All posts by James Beeton

The Package Travel Pre-action Protocol – Headlines for Practitioners

In this blog post, James Beeton of 12 King’s Bench Walk sets out the key features of the new Pre-action Protocol for the Resolution of Package Travel Claims. The main points to note are: (i) the extension to gastric illness claims of the fixed recoverable costs regime in Part 45, (ii) a prescriptive system of claims notification and response, (iii) accelerated disclosure obligations (including potentially onerous disclosure requirements on defendants) and (iv) confirmation that an expert medical report from a GP followed by Part 35 questions is likely to continue to represent the totality of the expert evidence in the vast majority of cases. Continue reading The Package Travel Pre-action Protocol – Headlines for Practitioners

Asbestos Exposure and Choice of Law – The View from Scotland

 

This blog post is by James Beeton of 12 King’s Bench Walk.

In Docherty v Secretary of State for Business, Innovation and Skills [2018] CSOH 25, the Outer House of Scotland’s Court of Session considered the following question:

Where a man, while working in Scotland, inhales asbestos fibres that cause him injury after he has become resident in England, which law is applicable to determine the admissibility of claims for damages made by his executors and relatives after his death? Continue reading Asbestos Exposure and Choice of Law – The View from Scotland

The Package Travel Regulations 2018: Key Points for PI Lawyers

This blog post is by James Beeton of 12 King’s Bench Walk.

James looks at the effect of the recently released draft of the new Package Travel and Linked Travel Arrangements Regulations 2018. In substance, the Regulations implement the provisions of the New Package Travel Directive (Directive (EU) 2015/2302 of the European Parliament and of the Council of 25 November 2015 on package travel and linked travel arrangements, amending Regulation (EC) No 2006/2004 and Directive 2011/83/EU of the European Parliament and of the Council and repealing Council Directive 90/314/EEC).

The key points for personal injury practitioners are as follow. Continue reading The Package Travel Regulations 2018: Key Points for PI Lawyers

Holiday Sickness and Dishonesty: Two More Cases

This blog post is by James Beeton of 12 King’s Bench Walk.

This blog post considers two recent cases on holiday sickness and fundamental dishonesty: McLean v Thomas Cook Tour Operations Ltd (Unreported) 9 August 2017, Worcester County Court (which was touched on briefly by this blog in this post) and Caldwell v Thomas Cook Tour Operations Ltd (Unreported) 25 September 2017, Stockport County Court. Continue reading Holiday Sickness and Dishonesty: Two More Cases

Service out of the jurisdiction and ‘damage’ – our take on Four Seasons Holdings Incorporated v Brownlie

In this blog post, Kate Boakes of 12 King’s Bench Walk provides a fresh perspective on the implications of the Supreme Court’s decision in Four Seasons Holdings Incorporated v Brownlie [2017] UKSC 80. The entire judgment, including in particular the Court’s lengthy obiter discussion of the functioning of the CPR’s jurisdictional gateways, is required reading for private international lawyers. Continue reading Service out of the jurisdiction and ‘damage’ – our take on Four Seasons Holdings Incorporated v Brownlie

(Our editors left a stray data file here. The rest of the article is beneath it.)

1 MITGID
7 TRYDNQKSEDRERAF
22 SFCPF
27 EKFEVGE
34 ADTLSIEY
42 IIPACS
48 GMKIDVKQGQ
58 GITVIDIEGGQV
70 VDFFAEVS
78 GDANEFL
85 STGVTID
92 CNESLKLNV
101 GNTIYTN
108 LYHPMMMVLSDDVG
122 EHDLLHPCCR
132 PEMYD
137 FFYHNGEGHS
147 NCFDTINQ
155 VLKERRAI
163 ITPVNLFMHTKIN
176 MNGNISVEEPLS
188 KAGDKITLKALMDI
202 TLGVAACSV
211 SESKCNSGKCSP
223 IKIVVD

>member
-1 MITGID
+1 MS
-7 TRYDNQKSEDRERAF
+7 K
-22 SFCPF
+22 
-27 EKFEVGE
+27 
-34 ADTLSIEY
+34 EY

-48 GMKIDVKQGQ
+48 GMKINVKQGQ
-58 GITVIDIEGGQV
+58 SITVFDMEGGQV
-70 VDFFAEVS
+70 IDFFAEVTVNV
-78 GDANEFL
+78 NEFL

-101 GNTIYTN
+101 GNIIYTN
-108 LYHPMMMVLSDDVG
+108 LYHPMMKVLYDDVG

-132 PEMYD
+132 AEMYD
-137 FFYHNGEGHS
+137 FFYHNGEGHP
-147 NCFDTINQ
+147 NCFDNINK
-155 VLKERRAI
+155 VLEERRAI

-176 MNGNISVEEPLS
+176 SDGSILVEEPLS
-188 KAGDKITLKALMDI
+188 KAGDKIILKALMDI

Jurisdiction, Joinder and Limitation: Spring v Ministry of Defence & Anor

In this blog post, Max Archer of 12 King’s Bench Walk considers the recent decision of Spring v Ministry of Defence & Evangelisches Krankenhaus Bielefeld gGmbH [2017] EWHC 3012 (QB). Master Yoxall considered issues of jurisdiction and joinder out of time for limitation purposes under the Recast Brussels Regulation. Continue reading Jurisdiction, Joinder and Limitation: Spring v Ministry of Defence & Anor

Slips and Trips: The Athens Convention 1974 and Package Travel Regulations

In Jennings v TUI UK Limited (t/a Thomson Cruises) [2018] EWHC 82 (Admlty) on 13 November 2017 in the High Court of Justice, Admiralty Court, Alex Carington of 12 King’s Bench Walk, instructed by Mark Fanning of Miles Fanning Legal, appeared before the Admiralty Registrar Jervis Kay QC for the Defendant in a case considering the application of the Athens Convention for the Carriage of Passengers and their Luggage by Sea 1974 as amended by the 2002 Protocol (the “Athens Convention“) and the Package Travel, Package Holidays and Package Tours Regulations 1992 (the “Package Travel Regulations“).

In particular, the Court gave useful guidance on when “carriage” ended in the context of disembarking from a cruise ship into a modern port terminal: namely, as soon as the passenger stepped off the cruise ship onto a walkway operated by the Port Authority.

This blog post may be considered alongside our recent case study of the Court’s approach to a slipping injury claim brought under the Montreal Convention 1999. Continue reading Slips and Trips: The Athens Convention 1974 and Package Travel Regulations